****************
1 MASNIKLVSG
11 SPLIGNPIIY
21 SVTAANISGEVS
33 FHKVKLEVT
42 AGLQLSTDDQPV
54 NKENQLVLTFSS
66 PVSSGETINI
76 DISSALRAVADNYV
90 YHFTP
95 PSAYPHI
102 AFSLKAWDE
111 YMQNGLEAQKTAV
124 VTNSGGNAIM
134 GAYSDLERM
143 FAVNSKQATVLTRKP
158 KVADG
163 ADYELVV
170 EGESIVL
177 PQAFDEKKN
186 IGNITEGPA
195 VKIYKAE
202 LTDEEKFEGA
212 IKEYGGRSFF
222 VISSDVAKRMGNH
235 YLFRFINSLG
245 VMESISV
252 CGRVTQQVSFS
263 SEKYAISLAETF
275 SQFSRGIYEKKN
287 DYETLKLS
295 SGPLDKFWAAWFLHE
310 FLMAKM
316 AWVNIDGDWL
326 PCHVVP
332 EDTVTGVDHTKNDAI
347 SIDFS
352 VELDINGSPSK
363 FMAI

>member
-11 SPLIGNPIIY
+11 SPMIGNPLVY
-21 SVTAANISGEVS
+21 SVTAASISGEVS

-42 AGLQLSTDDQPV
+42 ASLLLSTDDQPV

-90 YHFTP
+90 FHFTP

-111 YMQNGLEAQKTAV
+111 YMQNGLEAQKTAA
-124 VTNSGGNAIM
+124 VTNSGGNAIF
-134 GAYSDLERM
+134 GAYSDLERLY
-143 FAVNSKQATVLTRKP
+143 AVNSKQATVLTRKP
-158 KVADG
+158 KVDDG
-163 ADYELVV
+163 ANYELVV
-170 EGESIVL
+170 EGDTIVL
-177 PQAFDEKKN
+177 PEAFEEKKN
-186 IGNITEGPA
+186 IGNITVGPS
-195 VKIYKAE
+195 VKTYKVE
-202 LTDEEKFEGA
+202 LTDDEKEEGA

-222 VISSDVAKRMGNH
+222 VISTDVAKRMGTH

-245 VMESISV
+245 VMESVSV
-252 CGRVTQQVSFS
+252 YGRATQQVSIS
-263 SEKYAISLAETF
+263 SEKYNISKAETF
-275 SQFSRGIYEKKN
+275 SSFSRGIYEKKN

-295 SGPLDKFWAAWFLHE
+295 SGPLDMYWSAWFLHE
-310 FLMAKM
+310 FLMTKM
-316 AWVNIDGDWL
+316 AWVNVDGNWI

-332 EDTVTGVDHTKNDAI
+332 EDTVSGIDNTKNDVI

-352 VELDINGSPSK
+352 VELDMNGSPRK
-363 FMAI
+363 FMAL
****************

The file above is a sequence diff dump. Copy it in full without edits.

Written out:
1 MASNIKLVSG
11 SPLIGNPIIY
21 SVTAANISGEVS
33 FHKVKLEVT
42 AGLQLSTDDQPV
54 NKENQLVLTFSS
66 PVSSGETINI
76 DISSALRAVADNYV
90 YHFTP
95 PSAYPHI
102 AFSLKAWDE
111 YMQNGLEAQKTAV
124 VTNSGGNAIM
134 GAYSDLERM
143 FAVNSKQATVLTRKP
158 KVADG
163 ADYELVV
170 EGESIVL
177 PQAFDEKKN
186 IGNITEGPA
195 VKIYKAE
202 LTDEEKFEGA
212 IKEYGGRSFF
222 VISSDVAKRMGNH
235 YLFRFINSLG
245 VMESISV
252 CGRVTQQVSFS
263 SEKYAISLAETF
275 SQFSRGIYEKKN
287 DYETLKLS
295 SGPLDKFWAAWFLHE
310 FLMAKM
316 AWVNIDGDWL
326 PCHVVP
332 EDTVTGVDHTKNDAI
347 SIDFS
352 VELDINGSPSK
363 FMAI

>member
-11 SPLIGNPIIY
+11 SPMIGNPLVY
-21 SVTAANISGEVS
+21 SVTAASISGEVS

-42 AGLQLSTDDQPV
+42 ASLLLSTDDQPV

-90 YHFTP
+90 FHFTP

-111 YMQNGLEAQKTAV
+111 YMQNGLEAQKTAA
-124 VTNSGGNAIM
+124 VTNSGGNAIF
-134 GAYSDLERM
+134 GAYSDLERLY
-143 FAVNSKQATVLTRKP
+143 AVNSKQATVLTRKP
-158 KVADG
+158 KVDDG
-163 ADYELVV
+163 ANYELVV
-170 EGESIVL
+170 EGDTIVL
-177 PQAFDEKKN
+177 PEAFEEKKN
-186 IGNITEGPA
+186 IGNITVGPS
-195 VKIYKAE
+195 VKTYKVE
-202 LTDEEKFEGA
+202 LTDDEKEEGA

-222 VISSDVAKRMGNH
+222 VISTDVAKRMGTH

-245 VMESISV
+245 VMESVSV
-252 CGRVTQQVSFS
+252 YGRATQQVSIS
-263 SEKYAISLAETF
+263 SEKYNISKAETF
-275 SQFSRGIYEKKN
+275 SSFSRGIYEKKN

-295 SGPLDKFWAAWFLHE
+295 SGPLDMYWSAWFLHE
-310 FLMAKM
+310 FLMTKM
-316 AWVNIDGDWL
+316 AWVNVDGNWI

-332 EDTVTGVDHTKNDAI
+332 EDTVSGIDNTKNDVI

-352 VELDINGSPSK
+352 VELDMNGSPRK
-363 FMAI
+363 FMAL